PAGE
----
How to make immigration reform relevant during an economic crisis

Against the backdrop of President Obama’s State of the Union speech during harsh economic times for many, the communications director for a California immigrant rights group believes that the President is obligated to readdress the importance of immigration reform tonight.

     “I believe the President has an opportunity, make that a responsibility, to tell the American people that reforming our nation’s broken immigration system is not an issue that concerns only those on the right or the left but one that concerns us all as we strive to emerge from the depths of one of the worst economic crisis since the Great Depression,” said Jorge-Mario Cabrera, of the Coalition for Humane Immigrant Rights of Los Angeles (CHIRLA), in an op-ed for the Huffington Post.

Mr. Cabrera assessed that while President Obama looks forward to the nation’s future, the president must also evaluate the “hits and misses” of the administration’s first two years if he wants to retain the trust of the Latino electorate. Cabrera, of course, was referring to the Dream Act’s failed vote in Congress. The legislation successfully passed the House, but failed to get past the Senate with six Democrats voting with Republicans against the legislation.

     “The President should not ignore his party’s colossal failure to make immigration reform a real priority, except during a last-minute attempt during the waning days of the lame duck session. The President should not pass the opportunity to remind Republicans that they played a key role stymieing progress towards fixing an immigration system that is both dehumanizing as it is costly and ineffective,” he said.

While Cabrera expresses interest in making improvements in immigration policy, it would appear that his characterization of Republicans is an inaccurate one. Republicans refusing to go along with the Dream Act doesn’t imply that they’re anti-immigrant, that they don’t desire to improve the “broken” system, or that they don’t have an alternative immigration reform plan. These charges from the left are becoming more and more obsolete as members of the Republican party are seeking to court (and not demonize) the legal Hispanic vote.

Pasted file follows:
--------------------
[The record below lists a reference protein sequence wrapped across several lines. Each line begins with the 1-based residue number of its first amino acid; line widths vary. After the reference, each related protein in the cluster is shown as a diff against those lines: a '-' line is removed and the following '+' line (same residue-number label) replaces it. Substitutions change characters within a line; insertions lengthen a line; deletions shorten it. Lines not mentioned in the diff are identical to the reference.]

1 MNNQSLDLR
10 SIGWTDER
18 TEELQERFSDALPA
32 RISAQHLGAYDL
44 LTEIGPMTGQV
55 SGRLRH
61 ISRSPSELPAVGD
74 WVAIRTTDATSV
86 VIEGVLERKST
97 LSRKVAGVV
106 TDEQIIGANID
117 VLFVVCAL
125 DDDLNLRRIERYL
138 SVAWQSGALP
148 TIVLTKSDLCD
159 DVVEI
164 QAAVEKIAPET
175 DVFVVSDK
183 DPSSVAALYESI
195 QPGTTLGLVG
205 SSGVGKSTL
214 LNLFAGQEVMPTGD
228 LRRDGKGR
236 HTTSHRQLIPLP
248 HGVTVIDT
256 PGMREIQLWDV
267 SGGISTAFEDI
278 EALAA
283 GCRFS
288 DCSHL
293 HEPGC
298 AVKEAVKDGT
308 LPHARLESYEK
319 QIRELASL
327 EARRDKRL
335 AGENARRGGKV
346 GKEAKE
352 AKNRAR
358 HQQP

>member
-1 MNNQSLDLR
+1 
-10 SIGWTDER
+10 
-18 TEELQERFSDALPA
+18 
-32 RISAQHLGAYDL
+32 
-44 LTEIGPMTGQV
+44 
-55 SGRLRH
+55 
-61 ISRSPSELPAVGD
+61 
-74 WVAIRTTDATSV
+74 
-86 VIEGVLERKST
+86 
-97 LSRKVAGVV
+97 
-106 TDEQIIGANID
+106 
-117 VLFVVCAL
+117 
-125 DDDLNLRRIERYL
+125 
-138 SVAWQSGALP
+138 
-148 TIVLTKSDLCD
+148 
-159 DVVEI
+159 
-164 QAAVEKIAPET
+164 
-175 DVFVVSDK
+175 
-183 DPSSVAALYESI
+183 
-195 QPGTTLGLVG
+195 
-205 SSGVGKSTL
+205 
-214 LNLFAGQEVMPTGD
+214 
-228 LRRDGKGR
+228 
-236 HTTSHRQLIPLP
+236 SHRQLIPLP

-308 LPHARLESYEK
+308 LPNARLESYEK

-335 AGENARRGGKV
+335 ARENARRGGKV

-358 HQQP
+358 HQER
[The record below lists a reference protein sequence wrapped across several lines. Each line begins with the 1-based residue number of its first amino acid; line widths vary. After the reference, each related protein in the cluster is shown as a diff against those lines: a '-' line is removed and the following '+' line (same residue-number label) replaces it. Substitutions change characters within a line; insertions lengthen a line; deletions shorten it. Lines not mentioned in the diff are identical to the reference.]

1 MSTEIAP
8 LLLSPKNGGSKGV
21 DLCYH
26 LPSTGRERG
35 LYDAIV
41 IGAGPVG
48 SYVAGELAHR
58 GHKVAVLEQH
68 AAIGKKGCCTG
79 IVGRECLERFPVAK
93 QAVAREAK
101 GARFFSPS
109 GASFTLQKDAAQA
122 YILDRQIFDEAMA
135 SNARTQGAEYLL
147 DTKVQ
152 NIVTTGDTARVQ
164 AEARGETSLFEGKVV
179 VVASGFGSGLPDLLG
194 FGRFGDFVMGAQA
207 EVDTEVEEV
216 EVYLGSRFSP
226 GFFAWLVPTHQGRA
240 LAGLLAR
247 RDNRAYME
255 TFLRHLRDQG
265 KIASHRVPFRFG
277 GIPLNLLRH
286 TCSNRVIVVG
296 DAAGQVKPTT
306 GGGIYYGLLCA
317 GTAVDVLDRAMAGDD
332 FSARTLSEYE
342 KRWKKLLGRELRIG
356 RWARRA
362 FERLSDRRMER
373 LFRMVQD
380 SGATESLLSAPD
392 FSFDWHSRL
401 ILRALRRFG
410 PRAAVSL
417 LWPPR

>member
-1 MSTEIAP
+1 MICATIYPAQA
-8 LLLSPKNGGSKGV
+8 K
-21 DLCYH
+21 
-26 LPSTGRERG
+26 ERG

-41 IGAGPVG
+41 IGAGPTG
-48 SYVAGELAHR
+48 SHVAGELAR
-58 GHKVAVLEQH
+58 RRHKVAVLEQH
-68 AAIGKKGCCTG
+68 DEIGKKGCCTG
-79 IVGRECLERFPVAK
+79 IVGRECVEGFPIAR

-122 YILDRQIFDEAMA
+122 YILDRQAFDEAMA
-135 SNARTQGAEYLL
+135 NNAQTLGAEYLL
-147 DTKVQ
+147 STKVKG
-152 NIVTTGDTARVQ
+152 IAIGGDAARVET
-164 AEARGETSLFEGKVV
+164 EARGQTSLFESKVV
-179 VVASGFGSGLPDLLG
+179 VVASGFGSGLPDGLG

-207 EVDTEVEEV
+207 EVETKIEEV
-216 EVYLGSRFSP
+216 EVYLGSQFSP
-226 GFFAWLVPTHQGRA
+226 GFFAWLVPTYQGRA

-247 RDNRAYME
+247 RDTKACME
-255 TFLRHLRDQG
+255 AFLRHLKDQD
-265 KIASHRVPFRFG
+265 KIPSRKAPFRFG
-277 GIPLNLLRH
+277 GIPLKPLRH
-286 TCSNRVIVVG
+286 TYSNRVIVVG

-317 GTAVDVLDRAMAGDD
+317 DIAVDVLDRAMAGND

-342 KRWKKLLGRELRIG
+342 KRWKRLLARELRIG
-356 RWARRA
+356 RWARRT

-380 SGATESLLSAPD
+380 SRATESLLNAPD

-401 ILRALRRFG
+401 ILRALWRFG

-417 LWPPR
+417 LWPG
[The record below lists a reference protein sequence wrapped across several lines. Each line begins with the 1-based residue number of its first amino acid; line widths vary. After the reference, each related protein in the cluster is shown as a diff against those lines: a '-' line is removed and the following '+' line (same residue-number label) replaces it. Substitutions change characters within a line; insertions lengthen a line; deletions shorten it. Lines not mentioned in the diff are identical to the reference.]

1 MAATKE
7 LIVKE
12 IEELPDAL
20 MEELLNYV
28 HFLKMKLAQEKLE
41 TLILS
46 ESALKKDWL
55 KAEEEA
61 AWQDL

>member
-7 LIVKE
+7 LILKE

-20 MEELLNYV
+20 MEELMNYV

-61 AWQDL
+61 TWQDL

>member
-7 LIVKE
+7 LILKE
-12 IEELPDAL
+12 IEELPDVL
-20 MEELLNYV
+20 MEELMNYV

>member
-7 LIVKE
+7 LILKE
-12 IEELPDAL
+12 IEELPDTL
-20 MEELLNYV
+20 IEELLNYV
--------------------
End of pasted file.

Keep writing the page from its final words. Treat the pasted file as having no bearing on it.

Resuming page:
Also, the Hispanic vote is by no means monolithic when it comes to immigration. Not all legal Hispanics support the Democratic immigration agenda.  A survey from the Pew Hispanic Center of the U.S. Hispanic demographic last year actually revealed that immigration wasn’t even a number one priority for many of them. Like most other legal Americans, among the top concerns was that education and the struggling economy are at the core of their concerns. 

Building a connection with legal and potential Hispanic voters isn’t missing from the Republican Party’s conversation. As a matter of fact, it’s a subject that’s becoming more relevant as the 2012 election approaches.  If there’s any indication of how the Republican Party is making inroads with Hispanics, look no further than this past election, which saw a wave of Republican Hispanics get elected to office in states such as New Mexico, Nevada, and Florida among other states. Such results seem to dispel the notion that Republican Party-aligned voters aren’t willing to embrace Hispanics and minorities as part of their movement.

It won’t be surprising to see President Obama give a small nod to needed improvements in immigration reform tonight after being defeated on the issue last year, but I believe he will make a wise political choice if he sticks with discussing how to rebuild the economy, a primary concern of all Americans. The time to debate immigration reform will come soon enough.